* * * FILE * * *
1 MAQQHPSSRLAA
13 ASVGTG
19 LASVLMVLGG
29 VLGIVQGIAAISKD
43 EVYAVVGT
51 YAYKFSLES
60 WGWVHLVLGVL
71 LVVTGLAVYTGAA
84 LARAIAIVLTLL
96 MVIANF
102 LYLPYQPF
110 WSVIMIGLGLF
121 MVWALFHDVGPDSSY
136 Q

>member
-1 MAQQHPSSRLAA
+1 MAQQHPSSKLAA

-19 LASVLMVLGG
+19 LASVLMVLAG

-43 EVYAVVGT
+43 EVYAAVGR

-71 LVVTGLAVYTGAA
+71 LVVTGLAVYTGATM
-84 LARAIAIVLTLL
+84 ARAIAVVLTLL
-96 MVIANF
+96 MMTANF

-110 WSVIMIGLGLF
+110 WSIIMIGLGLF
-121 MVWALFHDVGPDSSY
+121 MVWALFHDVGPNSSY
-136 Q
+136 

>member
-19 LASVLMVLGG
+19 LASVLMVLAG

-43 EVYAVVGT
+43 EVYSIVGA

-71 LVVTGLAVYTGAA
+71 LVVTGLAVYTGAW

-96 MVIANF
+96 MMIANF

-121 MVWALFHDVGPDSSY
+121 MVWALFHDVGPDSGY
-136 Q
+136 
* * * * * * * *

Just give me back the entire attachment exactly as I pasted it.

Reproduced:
1 MAQQHPSSRLAA
13 ASVGTG
19 LASVLMVLGG
29 VLGIVQGIAAISKD
43 EVYAVVGT
51 YAYKFSLES
60 WGWVHLVLGVL
71 LVVTGLAVYTGAA
84 LARAIAIVLTLL
96 MVIANF
102 LYLPYQPF
110 WSVIMIGLGLF
121 MVWALFHDVGPDSSY
136 Q

>member
-1 MAQQHPSSRLAA
+1 MAQQHPSSKLAA

-19 LASVLMVLGG
+19 LASVLMVLAG

-43 EVYAVVGT
+43 EVYAAVGR

-71 LVVTGLAVYTGAA
+71 LVVTGLAVYTGATM
-84 LARAIAIVLTLL
+84 ARAIAVVLTLL
-96 MVIANF
+96 MMTANF

-110 WSVIMIGLGLF
+110 WSIIMIGLGLF
-121 MVWALFHDVGPDSSY
+121 MVWALFHDVGPNSSY
-136 Q
+136 

>member
-19 LASVLMVLGG
+19 LASVLMVLAG

-43 EVYAVVGT
+43 EVYSIVGA

-71 LVVTGLAVYTGAA
+71 LVVTGLAVYTGAW

-96 MVIANF
+96 MMIANF

-121 MVWALFHDVGPDSSY
+121 MVWALFHDVGPDSGY
-136 Q
+136 